QUESTION: And you've had no feedback yet from these other governments?

MR. CASEY: The other governments have simply responded by saying, yes, they're interested in helping us. And my understanding is they've begun to try and follow up on some of those efforts and try and make some contacts for us. But unfortunately as yet, they haven't produced any information either that gives us a sense of where he is.

QUESTION: Okay. Can I just continue? Would you mind? We've had these claims from Mr. Belfield that he was the last person that met with Levinson on Kish and now Belfield is also claiming that Levinson was carrying a rather explosive file of documents with him. Do you have any comment on that? Are you aware of those reports?

MR. CASEY: I really don't. I've seen a lot of press reports on this. And there are press reports, as you've indicated, that say that he might have been picked up or otherwise detained by some element of Iran's security forces. And certainly we've pointed out those press reports to the Iranian Government and asked them to look into those matters.

But I don't have anything that I can offer you. We don't really know the details of his private business in Iran. And again, I think those are all questions that we would hopefully be able to have Mr. Levinson himself address when we locate him. But the important thing to us right now is that we do everything we can to be able to ascertain his whereabouts and to make sure that he gets home safely and securely and as soon as possible to be with family.

QUESTION: Are you concerned about his safety? Are you becoming increasingly concerned about his safety?

MR. CASEY: Well, we don't have any information that leads us to conclude one way or the other where he is or what his status is. But certainly, anytime an American citizen goes missing, it's something we're concerned about and it's something we make efforts to try and deal with. There are -- while this is certainly a case that's gained a lot of attention for obvious reasons, there are thousands of cases each year that our embassies and posts overseas deal with to try and help find Americans who are missing or who simply have failed to make contact with their family members, and make sure that they're all right, give them help where they need help, and get them back to their families. And we're pursuing the same kind of procedures here.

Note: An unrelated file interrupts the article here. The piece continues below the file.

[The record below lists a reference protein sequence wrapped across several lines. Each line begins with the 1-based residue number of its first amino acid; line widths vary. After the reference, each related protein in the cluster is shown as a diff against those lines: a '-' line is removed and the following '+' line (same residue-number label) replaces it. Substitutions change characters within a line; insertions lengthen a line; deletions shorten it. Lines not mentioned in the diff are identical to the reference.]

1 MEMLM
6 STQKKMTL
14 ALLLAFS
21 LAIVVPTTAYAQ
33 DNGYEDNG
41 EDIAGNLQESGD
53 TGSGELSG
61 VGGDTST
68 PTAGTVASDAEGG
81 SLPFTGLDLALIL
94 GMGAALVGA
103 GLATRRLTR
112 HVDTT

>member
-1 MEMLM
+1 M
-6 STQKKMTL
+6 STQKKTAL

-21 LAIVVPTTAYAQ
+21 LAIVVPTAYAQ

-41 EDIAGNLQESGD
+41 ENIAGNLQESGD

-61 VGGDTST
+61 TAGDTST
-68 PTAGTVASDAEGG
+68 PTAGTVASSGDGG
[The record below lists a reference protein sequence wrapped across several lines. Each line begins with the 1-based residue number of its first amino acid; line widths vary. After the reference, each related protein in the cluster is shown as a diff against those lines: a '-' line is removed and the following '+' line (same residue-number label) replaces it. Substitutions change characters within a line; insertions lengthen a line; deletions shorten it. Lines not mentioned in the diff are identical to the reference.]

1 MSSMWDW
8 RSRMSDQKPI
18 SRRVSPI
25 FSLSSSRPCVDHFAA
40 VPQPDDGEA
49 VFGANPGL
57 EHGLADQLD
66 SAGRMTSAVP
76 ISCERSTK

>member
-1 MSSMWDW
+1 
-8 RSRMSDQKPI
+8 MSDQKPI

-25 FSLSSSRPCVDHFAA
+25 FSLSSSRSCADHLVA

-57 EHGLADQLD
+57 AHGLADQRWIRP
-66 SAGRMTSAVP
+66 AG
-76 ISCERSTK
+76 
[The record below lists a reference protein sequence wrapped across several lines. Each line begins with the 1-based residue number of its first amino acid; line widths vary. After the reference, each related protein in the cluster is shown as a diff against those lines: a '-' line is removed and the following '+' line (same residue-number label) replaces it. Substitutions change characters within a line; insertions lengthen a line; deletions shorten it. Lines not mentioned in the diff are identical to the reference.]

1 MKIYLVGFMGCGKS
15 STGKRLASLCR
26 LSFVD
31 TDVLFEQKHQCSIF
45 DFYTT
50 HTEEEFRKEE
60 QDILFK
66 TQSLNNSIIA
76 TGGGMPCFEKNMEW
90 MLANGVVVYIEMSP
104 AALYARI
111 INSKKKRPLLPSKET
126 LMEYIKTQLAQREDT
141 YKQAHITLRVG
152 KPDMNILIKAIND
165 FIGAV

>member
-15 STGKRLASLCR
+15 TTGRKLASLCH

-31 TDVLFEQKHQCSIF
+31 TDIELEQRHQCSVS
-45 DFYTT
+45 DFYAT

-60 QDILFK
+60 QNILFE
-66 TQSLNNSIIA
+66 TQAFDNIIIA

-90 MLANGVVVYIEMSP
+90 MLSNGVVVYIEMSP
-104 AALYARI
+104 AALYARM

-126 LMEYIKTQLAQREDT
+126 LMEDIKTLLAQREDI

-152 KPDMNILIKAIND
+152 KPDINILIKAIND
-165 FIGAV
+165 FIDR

But again, as time has gone on and as we have still not had any information that gives us an idea of his whereabouts or his welfare, we are continuing to reach out and reach out more broadly. And that's appropriate and we're going to keep doing so and we're going to keep pressing the Iranian Government for answers as well.

QUESTION: One last thing, if I may.

MR. CASEY: Sure.

QUESTION: I know it's difficult for you to comment on this, but Belfield seems to think this is all about him, this is all part of some scheme, whether official or not, to tempt him out of the country because, obviously, he's a wanted fugitive here. Do you have any comment on that, or with this in light of this? Are you concerned that the Iranians will think that Mr. Levinson was in any respect working for U.S. authorities?

MR. CASEY: Well, again, Mr. Levinson was in Iran on private business. He had no business there that was on behalf of the U.S. Government. I'm not sure about what Mr. Belfield's latest statements are, but this is about Mr. Levinson and this is about finding Mr. Levinson and bringing him home safely and quickly to his family, which is where he belongs.

Libby.

QUESTION: How much contact does the State Department have with Levinson's family? Are you aware of whether they're doing any other investigations on their own outside of the U.S. Government?

MR. CASEY: I don't know if they are doing any kind of "investigations on their own." Certainly, we're in contact with his family on a regular basis. It's important to us that we are and we want to, again, make sure that any information we receive, we pass on to them and we also want to make sure that they know about the efforts that we are making on his behalf.

Anything else on this?

QUESTION: One more.

MR. CASEY: Okay.

QUESTION: Have the Iranians previously been helpful in similar sorts of cases where people have gone missing? And do you think they're being deliberately unhelpful in this particular instance because of Mr. Levinson's previous affiliation with the FBI?

MR. CASEY: Well, Sue, I can't tell you what Iranian thinking is or what their motivation is. I think, though, it's clear to us that they owe us a good faith answer on what they know about his welfare and whereabouts. And that's why we've sent our latest request to them. Again, what we know is that he entered Iran. We have no reason to believe that he left and therefore, it would seem to us that the Iranian Government ought to have some information available to share with us.